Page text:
Analysts say while China permits some degree of protesting and activism because it can serve as a kind of “steam vent” for social unrest, it quickly clamps down on anyone who directly challenges the ruling Communist Party. Chinese environmentalists are almost never arrested, and unlike Ai Wei Wei, an outspoken Beijing-based artist who was detained for nearly three months last year on trumped-up charges of tax evasion, they don’t generally become high-profile dissidents. Yet well-known Chinese environmental organizers still face government surveillance, and they work under what analysts call a “glass ceiling”– a limit beyond which the government does not permit them to push.
Whether, or to what degree, Chinese environmentalists will be able to break through that glass ceiling is more than an academic issue. As a rising power that has become the factory to the world and is already the globe’s number one carbon dioxide emitter, China has an environmental footprint that treads far beyond its borders. People around the world agree that preserving China’s biodiversity and reducing its air and water pollution are of international importance, but environmentalists familiar with China’s environmental scene say pressure from foreign foundations and NGOs will never be enough to put the country on a more sustainable path. To do that will require coordinated action by Chinese citizens who are committed to environmental protection – even if demanding change can invite unwanted scrutiny from China’s powerful central government.
photo Reuters/David Gray
China watchers say that environmentalists there are far from forming a mass environmental movement that would match such movements in Europe and the United States. China expert Darrin Magee says it’s instructive to think of green activism in China as environmentalism with “Chinese characteristics”– a reference to China’s embrace of “socialism with Chinese characteristics.” Although many of the country’s leading environmentalists maintain low public profiles, Magee says, they know how to advocate for change and push back against polluters, but in a way that doesn’t get them into too much trouble with Chinese authorities. “I don’t see a knight riding in on a green horse tomorrow, but nor do I see environmental activism in China being shut down in the future,” he told me. “It’s a two-steps-forward-and-one-step-back kind of advance.”
Chinese environmental activism appears to run along two main tracks. One is the demonstrations that have erupted in recent years across the country, from cities like Dalian to villages like Wukan, in southern China, where villagers gained international attention last year for protesting land seizures. China experts say the urban events are typically driven by an increasingly assertive middle class whose members stage preemptive battles with developers and city officials in hopes of preserving their quality of life. Rural protests are largely driven by farmers who are either suffering from environmental pollution or worried about the consequences of proposed hydropower dams and other infrastructure projects.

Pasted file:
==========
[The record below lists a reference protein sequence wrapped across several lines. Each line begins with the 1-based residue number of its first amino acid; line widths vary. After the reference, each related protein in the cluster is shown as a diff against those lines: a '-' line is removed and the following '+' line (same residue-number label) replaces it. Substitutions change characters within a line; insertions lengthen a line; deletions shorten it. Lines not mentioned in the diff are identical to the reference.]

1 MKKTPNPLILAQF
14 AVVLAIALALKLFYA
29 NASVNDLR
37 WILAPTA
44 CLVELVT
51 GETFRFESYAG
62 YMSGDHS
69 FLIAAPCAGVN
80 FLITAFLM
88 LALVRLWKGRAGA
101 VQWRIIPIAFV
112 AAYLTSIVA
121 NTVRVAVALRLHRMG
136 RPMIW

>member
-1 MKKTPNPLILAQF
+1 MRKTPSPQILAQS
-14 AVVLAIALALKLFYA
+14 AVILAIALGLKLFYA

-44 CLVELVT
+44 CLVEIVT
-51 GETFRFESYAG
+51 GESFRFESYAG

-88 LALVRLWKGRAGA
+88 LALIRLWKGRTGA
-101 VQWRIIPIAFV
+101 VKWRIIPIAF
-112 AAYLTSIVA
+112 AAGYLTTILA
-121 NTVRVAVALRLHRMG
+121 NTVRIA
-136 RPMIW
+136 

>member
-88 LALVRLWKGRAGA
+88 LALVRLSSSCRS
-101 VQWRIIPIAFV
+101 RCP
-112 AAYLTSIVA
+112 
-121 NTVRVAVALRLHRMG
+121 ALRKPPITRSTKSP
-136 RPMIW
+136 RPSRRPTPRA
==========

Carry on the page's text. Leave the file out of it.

The second, and largely separate, element of Chinese environmentalism is the long-term capacity building and NGO development-work that has been underway since the mid-1990s. Many of China’s earliest environmental NGOs operated with support from international foundations and US conservation groups like World Wildlife Fund and The Nature Conservancy, and they tended to pursue agendas related to wildlife and conservation. Jennifer Turner, the longtime director of the China Environment Forum at the Washington, DC-based Woodrow Wilson International Center for Scholars, estimates the current number of registered Chinese environmental NGOs is about 3,000. While many of these groups are conservation-focused, Turner says their agendas are expanding to include legal advocacy and consumer education. There is a China Civil Climate Action Network, for example, and legal-aid style groups like the Beijing-based Center for Legal Assistance to Pollution Victims, which aids farmers who seek redress against polluters.
A number of these groups work in tandem with government agencies, in some cases acting as quasi extension agents. “Some people have said, ‘Oh, it’s a weakness of the NGOs that they just try to work with the government,’” Turner told me in a phone interview. “My thought is, let’s not be stupid: It is still a one-party state, and in all honesty, a lot of the laws on the books are good laws, and the Chinese government is not a monolith. At the central government level there is a lot of concern to really work on the environment and improve environmental quality.” Chinese authorities don’t like protests because such activities are a sign of instability, Turner added, and they want to promote sustained economic growth because it reinforces their political legitimacy.
In addition to China’s 3,000 registered green NGOs, there are another 3,000 groups that don’t bother to fill out the official paperwork.
At a local level, China’s green NGOs are beset by a morass of bureaucratic, financial, and cultural obstacles. Local laws typically allow only one NGO to work on a given issue in a given locality. NGOs must also register with sponsoring government agencies, which Chinese environmentalists jokingly call administrative “mother-in-laws.” The government also keeps close fiscal tabs on domestic NGOs – especially ones that have foreign backers – and requires many to re-apply for licences each year. The government’s general strategy is to “ensure that groups do not exert too much autonomy,” writes the China expert Timothy Hildebrandt at the University of Southern California, “and to keep alliances and mission creep to a minimum.”